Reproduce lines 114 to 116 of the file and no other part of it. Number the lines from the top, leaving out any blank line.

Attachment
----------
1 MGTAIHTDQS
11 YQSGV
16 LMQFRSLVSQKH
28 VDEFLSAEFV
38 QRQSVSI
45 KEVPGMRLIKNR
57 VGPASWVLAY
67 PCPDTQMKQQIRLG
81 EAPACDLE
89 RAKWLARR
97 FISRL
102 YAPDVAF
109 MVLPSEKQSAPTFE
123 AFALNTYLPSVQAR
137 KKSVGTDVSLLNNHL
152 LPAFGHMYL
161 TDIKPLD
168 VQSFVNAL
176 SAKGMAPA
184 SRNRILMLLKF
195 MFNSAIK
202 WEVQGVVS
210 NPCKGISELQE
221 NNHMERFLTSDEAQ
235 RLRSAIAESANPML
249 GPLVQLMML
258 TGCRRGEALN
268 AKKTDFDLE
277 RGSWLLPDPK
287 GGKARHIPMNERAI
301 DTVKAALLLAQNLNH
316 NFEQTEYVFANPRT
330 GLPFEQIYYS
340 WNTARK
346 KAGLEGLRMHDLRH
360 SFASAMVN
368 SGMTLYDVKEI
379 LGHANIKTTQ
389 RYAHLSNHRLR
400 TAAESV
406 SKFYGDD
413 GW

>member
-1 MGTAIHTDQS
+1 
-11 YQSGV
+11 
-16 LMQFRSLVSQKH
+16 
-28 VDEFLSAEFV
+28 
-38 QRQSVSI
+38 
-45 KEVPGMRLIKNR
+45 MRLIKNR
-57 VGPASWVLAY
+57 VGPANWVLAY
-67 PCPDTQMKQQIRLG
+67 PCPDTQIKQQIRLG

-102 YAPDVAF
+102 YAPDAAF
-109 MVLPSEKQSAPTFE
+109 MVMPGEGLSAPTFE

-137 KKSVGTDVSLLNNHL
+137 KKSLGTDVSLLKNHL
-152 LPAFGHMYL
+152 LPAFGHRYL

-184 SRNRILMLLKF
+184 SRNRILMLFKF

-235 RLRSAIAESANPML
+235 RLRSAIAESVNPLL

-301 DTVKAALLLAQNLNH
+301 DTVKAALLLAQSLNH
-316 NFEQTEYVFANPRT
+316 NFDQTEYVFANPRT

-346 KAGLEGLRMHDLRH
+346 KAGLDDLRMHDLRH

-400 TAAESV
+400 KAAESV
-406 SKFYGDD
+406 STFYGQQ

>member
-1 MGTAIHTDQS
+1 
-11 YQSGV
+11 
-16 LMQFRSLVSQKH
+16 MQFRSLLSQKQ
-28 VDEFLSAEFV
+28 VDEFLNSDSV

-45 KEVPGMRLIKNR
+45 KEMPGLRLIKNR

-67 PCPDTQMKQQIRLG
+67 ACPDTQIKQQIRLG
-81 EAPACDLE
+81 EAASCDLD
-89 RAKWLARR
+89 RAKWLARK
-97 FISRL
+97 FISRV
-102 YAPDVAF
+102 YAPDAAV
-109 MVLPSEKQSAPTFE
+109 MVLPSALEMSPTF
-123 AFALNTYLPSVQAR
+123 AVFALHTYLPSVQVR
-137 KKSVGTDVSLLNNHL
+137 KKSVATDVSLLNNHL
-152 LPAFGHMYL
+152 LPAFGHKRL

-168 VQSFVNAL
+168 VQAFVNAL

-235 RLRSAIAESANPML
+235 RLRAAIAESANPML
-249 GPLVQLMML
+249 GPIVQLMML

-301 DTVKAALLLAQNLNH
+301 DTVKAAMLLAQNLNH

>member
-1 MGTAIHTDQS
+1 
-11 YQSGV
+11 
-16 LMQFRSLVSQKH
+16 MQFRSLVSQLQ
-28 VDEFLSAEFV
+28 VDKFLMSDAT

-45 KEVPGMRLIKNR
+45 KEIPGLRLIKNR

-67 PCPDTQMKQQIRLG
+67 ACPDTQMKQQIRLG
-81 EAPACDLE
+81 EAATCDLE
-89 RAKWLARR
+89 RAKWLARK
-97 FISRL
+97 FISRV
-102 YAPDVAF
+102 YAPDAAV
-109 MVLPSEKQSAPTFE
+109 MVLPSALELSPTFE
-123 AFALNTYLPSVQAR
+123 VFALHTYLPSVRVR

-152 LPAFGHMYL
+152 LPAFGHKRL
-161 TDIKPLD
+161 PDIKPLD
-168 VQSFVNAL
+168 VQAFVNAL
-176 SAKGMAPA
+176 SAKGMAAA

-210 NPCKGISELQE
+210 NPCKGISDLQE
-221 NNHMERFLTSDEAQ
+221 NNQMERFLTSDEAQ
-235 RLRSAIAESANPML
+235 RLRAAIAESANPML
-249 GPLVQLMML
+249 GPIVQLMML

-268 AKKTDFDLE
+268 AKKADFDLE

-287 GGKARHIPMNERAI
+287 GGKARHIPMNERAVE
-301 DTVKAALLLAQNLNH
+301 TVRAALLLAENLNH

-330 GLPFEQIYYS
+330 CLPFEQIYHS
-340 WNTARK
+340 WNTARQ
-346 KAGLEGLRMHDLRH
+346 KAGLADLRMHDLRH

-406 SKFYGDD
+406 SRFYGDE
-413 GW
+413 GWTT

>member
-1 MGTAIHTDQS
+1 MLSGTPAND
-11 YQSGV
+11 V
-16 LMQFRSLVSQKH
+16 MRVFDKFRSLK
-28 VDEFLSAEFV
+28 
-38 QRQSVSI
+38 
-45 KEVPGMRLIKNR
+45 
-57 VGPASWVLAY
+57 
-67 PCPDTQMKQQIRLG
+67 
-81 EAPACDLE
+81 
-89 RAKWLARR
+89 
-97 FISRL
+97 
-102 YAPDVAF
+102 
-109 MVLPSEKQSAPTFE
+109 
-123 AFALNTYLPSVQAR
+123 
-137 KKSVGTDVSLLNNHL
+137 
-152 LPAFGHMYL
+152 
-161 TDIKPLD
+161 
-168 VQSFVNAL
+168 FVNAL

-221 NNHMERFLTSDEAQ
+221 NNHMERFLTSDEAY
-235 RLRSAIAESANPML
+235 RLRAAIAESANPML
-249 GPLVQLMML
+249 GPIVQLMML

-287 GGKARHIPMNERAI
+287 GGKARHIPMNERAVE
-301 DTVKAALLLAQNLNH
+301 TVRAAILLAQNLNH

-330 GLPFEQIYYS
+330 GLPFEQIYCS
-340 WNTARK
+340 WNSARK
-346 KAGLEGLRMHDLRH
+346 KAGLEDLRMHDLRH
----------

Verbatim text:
+235 RLRAAIAESANPML
-249 GPLVQLMML
+249 GPIVQLMML